Voting While Pro-Black: Why I Do Not Yet Feel the Bern


I came into political consciousness in 2008 — the year that then-presidential candidate Barack Obama energized the leftist base with the promise of politics-no-longer-as-usual. I found myself annoyed that I was only a year away from legal voting age, and looked forward to casting my vote in his favor come 2012.

Much has changed since then. Actively pro-Black, I’m more politically conscious, and better versed in how the archaic anti-Black electoral process is unable to address the dire and specific needs of Black communities. I’m disillusioned with this dysfunctional two-party system that relies on overpriced and petulant public relations campaigns designed to exploit the minor differences between the two dominant political parties, while hiding the most anti-Black similarities.

So now, it’s 2015, and the presidential brouhaha is revving up. Voting for Republicans is out of the question – as a Black queer women with insurmountable student loan debt, they hate everything about me …from my body to my bank account.

Democrats are a little more auspicious, but not by much.

Hillary Clinton and her hardened nefarious ties to the elite financial sector, rule her out completely. But of all presidential options, she’s probably the most qualified to uphold, reinforce, and embolden the executive office that functions more as a corporate boardroom, than a transparent public sphere. A political pragmatist with little creativity and a rigid capitalist dogma, she’s perfectly positioned to be Chief Executive Officer of the foremost neoliberal corporate regime in the global sphere.

Ex-Maryland Governor Martin O’Malley seems clumsy and unprepared for high-ranking office. I suspect that this candidacy is more of a publicity stunt than a credible, probable public option. A month ago, I had no clue he was … and now, he occupies an entire bookmarked folder on my laptop.

So let’s focus on Sen. Bernie Sanders – a true liberal underdog, a political rebel, and a man whose increasing exposure and enthusiastic base mirror the energy President Obama cultivated back in 2008. Sen. Sanders, with his demonstrated anti-capitalist voting record and socialist public statements, speaks to the disillusioned – those of us on the left who are personally disappointed by President Obama, and are looking for a warrior who can carry the ultra-liberal torch and do what President Obama (for many reasons) could not.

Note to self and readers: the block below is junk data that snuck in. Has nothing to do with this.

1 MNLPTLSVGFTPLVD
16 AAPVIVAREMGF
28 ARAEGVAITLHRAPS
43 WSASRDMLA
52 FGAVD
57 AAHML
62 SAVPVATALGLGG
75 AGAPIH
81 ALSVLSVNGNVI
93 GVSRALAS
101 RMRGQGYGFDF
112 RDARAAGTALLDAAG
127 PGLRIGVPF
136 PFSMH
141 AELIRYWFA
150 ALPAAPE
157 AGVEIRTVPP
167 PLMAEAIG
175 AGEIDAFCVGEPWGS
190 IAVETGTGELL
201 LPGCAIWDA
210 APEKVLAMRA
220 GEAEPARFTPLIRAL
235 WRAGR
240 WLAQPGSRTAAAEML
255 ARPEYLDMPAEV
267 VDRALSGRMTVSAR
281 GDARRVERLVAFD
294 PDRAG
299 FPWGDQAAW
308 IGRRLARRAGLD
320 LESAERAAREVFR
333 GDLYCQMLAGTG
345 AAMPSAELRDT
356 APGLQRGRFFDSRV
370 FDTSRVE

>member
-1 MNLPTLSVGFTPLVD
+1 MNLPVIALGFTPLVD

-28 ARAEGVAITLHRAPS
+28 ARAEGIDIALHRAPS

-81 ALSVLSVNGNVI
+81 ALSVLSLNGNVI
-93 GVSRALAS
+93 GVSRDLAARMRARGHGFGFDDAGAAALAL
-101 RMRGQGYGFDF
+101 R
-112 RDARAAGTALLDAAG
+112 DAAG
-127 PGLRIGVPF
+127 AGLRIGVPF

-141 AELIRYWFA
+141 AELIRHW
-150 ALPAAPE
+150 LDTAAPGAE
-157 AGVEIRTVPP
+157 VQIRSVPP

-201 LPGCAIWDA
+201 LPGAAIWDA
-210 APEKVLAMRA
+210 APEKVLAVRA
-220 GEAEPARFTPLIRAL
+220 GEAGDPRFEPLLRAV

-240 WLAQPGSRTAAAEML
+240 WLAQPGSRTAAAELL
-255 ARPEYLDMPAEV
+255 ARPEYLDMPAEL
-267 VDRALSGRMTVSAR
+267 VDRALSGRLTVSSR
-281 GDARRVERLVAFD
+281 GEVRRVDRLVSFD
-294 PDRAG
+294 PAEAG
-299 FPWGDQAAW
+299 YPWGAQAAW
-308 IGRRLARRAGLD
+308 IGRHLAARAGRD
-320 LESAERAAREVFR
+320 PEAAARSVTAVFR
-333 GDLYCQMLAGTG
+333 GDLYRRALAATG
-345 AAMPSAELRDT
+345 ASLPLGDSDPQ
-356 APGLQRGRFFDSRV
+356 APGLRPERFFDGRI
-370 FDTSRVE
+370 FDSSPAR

A year ago — with little reservations and an arsenal of excuses — I would’ve been excited about Sen. Sanders’ prospects. But now, I’m more critical. His big-boy-liberal-lion talk sounds a lot like Mayor Bill de Blasio; touting his civil rights history much in the way de Blasio paraded his Black family for literal Brownie points.

And we see just how anti-Black de Blasio proved – and continues to prove – to be.

Plus, I’m no longer a liberal. I’m a radical. A pro-Black queer feminist one. In the Spirit of Mother Ida B. Wells and Ella Baker, and Aunties Angela and Assata, I look at the root causes of institutional racism, see its tentacles wrapped in and around structural violence, police functions, generational poverty, and sexual assault, and further affirmed by individual agents who masquerade as colorblind post-racialists, Black-to-white power brokers, the unsuspecting, and the un-woke.

Liberals, and their white savior violence, refuse to center Black lives in their social justice framework, and instead dilute their political stance with vague calls for economic reform. This is the sentiment that Bernie Sanders relies upon, and his base — predominately white — readily soaks it up with fervor.

Yes, economic equity is undoubtedly tied to Black Liberation. But police don’t ask for our college degrees, resumes, or net worth when they kill us and blame us for our deaths.

As much as I want to like Bernie, I’m troubled by his discomfort with Black lives. The recent showdown at Netroots amplified his disconnect. After Black Lives Matter organizers demanded that he respond to anti-Black police violence, especially as it relates to Black women like Sandra Bland, he refused to listen.

He tried to silence Black protestors with a stump speech that’s been repeated, regurgitated, and reworked ad nauseam. He then canceled his scheduled talks with Black organizers because …. his feelings were hurt? He couldn’t handle it? He realized that not everyone thinks he’s a darling socialist munchkin? Who knows, because he hasn’t addressed it — yet another failure of his. And then there was the Twitter fumble shortly afterward.

And his base — at least the segment that’s most vocal on social media — is terrible. They obnoxiously take up space, and shove Bernie Sanders’ civil rights record down Black throats to dismiss significant, valid, and current pro-Black demands.

“Bernie Sanders done enough for you ungrateful negroes. He marched with that Dr. King fella. How dare you challenge him! Don’tcha know he’s what’s best for you!”

His most enthused supporters are condescending at best, and anti-Black at worse — they’re white saviors who believe that us Black folk are too stupid or uninformed to make the best political decisions on our own behalf. And this leads me to question what it is about Bernie that attracts such a group.

I have yet to #FeelTheBern. While I think he most aligns with my politic, I still find him problematic because the foundation of my politic is one that’s pro-Black, and his isn’t. Pro-Blackness is a byproduct for him that he’ll push aside when convenient or necessary.